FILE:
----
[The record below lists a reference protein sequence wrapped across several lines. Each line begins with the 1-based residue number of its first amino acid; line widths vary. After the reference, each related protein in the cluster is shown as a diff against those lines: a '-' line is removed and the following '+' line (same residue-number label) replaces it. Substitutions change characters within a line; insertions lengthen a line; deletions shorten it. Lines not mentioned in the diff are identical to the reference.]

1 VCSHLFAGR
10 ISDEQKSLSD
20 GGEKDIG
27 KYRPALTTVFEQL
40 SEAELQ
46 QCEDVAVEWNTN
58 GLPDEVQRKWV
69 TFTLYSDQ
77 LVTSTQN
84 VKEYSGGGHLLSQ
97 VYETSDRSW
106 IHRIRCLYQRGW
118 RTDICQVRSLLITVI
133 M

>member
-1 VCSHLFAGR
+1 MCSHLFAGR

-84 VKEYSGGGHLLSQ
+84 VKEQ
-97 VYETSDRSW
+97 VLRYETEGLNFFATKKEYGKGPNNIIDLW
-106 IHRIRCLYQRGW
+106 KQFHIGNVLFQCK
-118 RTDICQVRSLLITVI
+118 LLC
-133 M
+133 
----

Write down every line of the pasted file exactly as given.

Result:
[The record below lists a reference protein sequence wrapped across several lines. Each line begins with the 1-based residue number of its first amino acid; line widths vary. After the reference, each related protein in the cluster is shown as a diff against those lines: a '-' line is removed and the following '+' line (same residue-number label) replaces it. Substitutions change characters within a line; insertions lengthen a line; deletions shorten it. Lines not mentioned in the diff are identical to the reference.]

1 VCSHLFAGR
10 ISDEQKSLSD
20 GGEKDIG
27 KYRPALTTVFEQL
40 SEAELQ
46 QCEDVAVEWNTN
58 GLPDEVQRKWV
69 TFTLYSDQ
77 LVTSTQN
84 VKEYSGGGHLLSQ
97 VYETSDRSW
106 IHRIRCLYQRGW
118 RTDICQVRSLLITVI
133 M

>member
-1 VCSHLFAGR
+1 MCSHLFAGR

-84 VKEYSGGGHLLSQ
+84 VKEQ
-97 VYETSDRSW
+97 VLRYETEGLNFFATKKEYGKGPNNIIDLW
-106 IHRIRCLYQRGW
+106 KQFHIGNVLFQCK
-118 RTDICQVRSLLITVI
+118 LLC
-133 M
+133 